NPs, PAs provide same care quality as physicians for diabetes patients, study finds

Diabetes patients who receive primary care from nurse practitioners and physician assistants have similar intermediate outcomes as patients who are treated by primary care physicians, a study published in Annals of Internal Medicine found.

The researchers looked at data from the Department of Veterans Affairs' EHR to analyze potential differences in diabetes outcomes in patients of physicians, NPs and PAs. The study included data from more than 300,000 adults with diabetes who were treated by 3,487 physicians, 1,445 NPs and 443 PAs across 568 VA primary care centers.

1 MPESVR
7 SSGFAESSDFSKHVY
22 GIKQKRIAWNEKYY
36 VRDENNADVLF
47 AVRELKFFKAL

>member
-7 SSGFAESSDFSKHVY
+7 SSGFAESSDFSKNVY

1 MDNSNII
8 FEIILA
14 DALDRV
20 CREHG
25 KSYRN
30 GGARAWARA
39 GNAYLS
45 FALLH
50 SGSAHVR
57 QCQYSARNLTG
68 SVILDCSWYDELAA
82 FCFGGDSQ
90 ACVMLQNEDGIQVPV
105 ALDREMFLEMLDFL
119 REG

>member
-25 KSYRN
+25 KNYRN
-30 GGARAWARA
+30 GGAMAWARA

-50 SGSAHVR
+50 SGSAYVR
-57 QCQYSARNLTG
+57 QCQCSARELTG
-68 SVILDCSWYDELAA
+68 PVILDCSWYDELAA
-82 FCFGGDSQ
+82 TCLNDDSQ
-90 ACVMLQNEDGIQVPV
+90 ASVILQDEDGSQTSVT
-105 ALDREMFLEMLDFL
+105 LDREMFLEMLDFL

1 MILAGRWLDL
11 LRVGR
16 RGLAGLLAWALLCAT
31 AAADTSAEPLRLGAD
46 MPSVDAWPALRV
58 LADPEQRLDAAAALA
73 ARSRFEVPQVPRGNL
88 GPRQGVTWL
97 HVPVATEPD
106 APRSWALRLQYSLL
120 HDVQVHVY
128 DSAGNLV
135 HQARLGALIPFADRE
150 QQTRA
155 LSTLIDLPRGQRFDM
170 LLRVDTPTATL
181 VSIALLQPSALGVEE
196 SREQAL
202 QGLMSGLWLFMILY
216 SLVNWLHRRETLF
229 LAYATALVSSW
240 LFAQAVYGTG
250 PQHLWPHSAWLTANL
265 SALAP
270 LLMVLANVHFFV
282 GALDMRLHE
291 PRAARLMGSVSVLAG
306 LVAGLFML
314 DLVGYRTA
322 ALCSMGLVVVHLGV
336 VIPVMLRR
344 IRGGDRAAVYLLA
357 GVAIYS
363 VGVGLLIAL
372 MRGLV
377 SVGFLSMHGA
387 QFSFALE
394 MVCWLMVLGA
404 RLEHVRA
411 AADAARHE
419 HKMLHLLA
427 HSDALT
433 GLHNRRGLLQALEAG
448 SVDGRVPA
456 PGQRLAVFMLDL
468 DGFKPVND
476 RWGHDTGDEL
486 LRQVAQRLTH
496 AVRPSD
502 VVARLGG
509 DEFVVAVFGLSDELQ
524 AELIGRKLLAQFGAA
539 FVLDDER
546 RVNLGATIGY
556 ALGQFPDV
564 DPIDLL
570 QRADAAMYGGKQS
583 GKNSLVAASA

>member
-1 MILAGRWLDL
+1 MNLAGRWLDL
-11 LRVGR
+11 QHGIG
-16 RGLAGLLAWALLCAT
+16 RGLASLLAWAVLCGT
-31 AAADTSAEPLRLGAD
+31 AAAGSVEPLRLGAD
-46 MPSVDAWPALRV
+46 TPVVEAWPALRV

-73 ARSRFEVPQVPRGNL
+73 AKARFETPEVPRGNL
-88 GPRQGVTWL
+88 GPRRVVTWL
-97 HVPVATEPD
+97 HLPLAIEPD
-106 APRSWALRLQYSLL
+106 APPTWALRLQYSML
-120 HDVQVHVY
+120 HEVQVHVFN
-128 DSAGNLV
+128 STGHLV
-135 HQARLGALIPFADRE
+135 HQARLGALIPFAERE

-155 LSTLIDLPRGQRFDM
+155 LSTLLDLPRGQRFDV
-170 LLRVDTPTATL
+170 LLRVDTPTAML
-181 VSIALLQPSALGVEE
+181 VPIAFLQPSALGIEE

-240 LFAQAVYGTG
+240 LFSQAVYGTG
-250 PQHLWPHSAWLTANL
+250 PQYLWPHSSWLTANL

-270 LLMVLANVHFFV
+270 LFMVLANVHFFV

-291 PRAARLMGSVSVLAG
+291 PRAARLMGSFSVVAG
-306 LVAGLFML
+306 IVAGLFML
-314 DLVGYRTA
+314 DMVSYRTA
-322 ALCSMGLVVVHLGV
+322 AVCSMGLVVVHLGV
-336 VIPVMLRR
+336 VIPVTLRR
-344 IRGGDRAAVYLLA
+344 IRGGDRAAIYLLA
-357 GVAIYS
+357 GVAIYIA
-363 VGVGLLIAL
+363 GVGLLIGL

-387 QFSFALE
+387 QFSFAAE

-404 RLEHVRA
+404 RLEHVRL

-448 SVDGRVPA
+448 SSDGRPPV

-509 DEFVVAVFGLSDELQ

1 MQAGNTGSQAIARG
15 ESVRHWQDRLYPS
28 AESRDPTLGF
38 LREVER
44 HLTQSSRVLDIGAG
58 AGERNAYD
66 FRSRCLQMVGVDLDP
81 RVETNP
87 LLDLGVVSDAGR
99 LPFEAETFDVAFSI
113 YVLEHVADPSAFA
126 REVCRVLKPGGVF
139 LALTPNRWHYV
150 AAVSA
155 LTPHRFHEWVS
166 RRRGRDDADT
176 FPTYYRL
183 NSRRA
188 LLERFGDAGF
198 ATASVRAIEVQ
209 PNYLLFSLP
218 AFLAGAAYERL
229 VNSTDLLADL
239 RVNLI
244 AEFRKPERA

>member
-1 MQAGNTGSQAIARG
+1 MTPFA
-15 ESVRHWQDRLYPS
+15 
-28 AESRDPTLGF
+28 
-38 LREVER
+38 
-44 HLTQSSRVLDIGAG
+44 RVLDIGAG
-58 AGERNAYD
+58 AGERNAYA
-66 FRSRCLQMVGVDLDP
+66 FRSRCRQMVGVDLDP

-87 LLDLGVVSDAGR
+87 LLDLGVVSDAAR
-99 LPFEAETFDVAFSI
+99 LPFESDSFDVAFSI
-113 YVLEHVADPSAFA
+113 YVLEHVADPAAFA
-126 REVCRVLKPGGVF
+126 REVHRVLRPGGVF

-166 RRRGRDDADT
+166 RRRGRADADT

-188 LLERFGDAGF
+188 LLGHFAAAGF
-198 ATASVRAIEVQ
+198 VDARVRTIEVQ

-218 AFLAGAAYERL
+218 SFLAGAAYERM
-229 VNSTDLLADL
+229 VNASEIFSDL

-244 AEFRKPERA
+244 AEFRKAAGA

Diabetes outcomes the researchers assessed included mean hemoglobin A1c, systolic blood pressure and low-density lipoprotein cholesterol levels.

Of the study participants, 74.9 percent received primary care from a physician, 18.2 percent received care from NPs and 6.9 percent received primary care from PAs.

"No clinically significant variation was found among the three [primary care provider] types with regard to diabetes outcomes, suggesting that similar chronic illness outcomes may be achieved by physicians, NPs and PAs," the researchers concluded.

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